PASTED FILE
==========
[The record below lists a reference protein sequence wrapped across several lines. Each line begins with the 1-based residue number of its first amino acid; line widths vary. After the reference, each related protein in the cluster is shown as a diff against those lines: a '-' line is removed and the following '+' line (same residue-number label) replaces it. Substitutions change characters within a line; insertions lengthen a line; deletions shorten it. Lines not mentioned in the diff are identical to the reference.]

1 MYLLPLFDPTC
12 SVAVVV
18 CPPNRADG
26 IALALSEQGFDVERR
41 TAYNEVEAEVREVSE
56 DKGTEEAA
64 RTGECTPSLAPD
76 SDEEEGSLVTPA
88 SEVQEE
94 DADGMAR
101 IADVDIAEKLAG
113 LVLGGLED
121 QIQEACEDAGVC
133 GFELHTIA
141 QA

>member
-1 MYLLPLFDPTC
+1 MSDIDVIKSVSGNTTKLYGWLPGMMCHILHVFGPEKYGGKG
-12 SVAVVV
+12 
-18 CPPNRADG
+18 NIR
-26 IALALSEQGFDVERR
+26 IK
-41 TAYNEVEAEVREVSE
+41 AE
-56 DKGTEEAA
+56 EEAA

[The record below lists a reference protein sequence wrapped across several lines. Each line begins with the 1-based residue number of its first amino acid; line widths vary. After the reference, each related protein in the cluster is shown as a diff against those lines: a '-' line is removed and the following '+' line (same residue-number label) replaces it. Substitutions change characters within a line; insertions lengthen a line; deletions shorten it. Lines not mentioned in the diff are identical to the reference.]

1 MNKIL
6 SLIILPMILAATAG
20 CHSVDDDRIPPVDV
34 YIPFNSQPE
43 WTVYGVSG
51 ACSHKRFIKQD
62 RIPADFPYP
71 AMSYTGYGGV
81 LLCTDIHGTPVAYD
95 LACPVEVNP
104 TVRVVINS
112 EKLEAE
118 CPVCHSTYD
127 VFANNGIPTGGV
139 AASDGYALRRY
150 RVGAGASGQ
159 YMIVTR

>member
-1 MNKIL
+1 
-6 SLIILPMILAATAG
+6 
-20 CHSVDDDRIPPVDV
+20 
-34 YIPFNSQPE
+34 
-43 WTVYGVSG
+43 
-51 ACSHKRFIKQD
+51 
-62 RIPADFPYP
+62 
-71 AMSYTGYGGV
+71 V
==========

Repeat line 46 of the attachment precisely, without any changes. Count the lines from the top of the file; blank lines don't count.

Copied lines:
150 RVGAGASGQ